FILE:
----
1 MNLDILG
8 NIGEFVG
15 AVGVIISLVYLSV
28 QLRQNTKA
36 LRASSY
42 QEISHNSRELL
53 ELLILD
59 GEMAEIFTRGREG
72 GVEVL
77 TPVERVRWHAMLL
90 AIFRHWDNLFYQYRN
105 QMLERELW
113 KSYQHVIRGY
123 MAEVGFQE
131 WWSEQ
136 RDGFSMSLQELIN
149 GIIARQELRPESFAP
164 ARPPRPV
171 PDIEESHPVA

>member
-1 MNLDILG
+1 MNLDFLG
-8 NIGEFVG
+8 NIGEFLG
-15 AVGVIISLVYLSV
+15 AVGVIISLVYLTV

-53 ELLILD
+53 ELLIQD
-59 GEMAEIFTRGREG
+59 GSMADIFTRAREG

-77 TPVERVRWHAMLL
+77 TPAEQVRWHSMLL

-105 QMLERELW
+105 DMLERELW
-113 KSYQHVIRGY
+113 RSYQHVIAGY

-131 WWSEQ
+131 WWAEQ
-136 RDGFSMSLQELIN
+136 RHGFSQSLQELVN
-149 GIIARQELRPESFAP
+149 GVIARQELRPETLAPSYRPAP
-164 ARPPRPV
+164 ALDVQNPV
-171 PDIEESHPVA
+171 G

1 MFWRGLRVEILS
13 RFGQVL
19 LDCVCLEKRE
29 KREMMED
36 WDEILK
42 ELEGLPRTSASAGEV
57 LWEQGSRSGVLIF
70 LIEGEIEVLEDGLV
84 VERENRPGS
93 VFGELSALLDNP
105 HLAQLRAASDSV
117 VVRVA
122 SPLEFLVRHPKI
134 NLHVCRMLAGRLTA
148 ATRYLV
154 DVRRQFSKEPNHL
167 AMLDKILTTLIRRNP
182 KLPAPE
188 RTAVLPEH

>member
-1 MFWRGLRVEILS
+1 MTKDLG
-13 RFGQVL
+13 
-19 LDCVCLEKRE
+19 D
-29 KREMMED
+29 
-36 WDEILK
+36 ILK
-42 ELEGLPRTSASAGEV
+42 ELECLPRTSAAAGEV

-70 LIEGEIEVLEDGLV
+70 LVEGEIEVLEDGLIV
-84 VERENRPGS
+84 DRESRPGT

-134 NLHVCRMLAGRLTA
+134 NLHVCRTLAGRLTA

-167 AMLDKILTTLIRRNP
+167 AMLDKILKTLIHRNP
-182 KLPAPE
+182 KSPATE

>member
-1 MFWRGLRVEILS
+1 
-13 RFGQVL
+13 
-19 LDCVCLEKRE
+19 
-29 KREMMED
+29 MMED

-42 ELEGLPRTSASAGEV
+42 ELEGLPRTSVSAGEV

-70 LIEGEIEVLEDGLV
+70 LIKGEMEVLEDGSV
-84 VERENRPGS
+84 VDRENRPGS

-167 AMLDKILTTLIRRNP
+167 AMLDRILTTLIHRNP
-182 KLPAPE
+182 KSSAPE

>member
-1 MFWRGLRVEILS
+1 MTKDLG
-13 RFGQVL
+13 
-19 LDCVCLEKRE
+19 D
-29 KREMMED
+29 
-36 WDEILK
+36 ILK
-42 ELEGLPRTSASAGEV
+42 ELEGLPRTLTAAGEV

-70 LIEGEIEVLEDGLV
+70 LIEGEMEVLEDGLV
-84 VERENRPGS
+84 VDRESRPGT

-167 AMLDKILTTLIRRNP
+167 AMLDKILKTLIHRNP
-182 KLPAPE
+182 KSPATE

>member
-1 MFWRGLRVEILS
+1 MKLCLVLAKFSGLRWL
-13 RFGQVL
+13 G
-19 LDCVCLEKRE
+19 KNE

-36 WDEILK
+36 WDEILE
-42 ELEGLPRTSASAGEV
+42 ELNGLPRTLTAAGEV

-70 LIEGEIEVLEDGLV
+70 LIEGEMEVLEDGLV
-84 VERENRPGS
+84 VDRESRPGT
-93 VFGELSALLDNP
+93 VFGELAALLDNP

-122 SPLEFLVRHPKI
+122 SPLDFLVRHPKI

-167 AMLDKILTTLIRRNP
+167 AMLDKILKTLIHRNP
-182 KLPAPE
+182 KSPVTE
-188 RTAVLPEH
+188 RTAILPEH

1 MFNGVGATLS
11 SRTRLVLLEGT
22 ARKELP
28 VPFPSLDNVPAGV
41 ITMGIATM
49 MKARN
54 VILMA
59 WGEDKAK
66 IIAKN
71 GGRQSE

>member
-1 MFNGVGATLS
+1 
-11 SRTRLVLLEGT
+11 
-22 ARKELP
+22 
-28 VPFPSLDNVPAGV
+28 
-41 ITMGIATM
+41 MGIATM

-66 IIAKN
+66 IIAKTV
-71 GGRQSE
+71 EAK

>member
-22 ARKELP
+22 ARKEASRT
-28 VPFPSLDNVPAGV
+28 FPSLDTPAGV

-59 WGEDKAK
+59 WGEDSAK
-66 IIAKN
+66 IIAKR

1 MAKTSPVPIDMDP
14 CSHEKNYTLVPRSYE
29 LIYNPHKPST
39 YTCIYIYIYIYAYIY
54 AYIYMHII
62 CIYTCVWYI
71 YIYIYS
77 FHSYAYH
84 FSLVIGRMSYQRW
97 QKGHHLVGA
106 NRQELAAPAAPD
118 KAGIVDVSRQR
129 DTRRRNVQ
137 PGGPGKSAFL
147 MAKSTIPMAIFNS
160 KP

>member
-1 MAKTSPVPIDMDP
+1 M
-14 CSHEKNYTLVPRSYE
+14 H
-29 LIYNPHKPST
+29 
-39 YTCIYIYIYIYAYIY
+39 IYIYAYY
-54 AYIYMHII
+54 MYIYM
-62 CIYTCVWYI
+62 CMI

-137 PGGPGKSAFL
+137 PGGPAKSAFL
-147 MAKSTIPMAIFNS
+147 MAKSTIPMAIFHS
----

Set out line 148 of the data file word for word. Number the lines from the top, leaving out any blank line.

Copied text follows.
-167 AMLDKILTTLIRRNP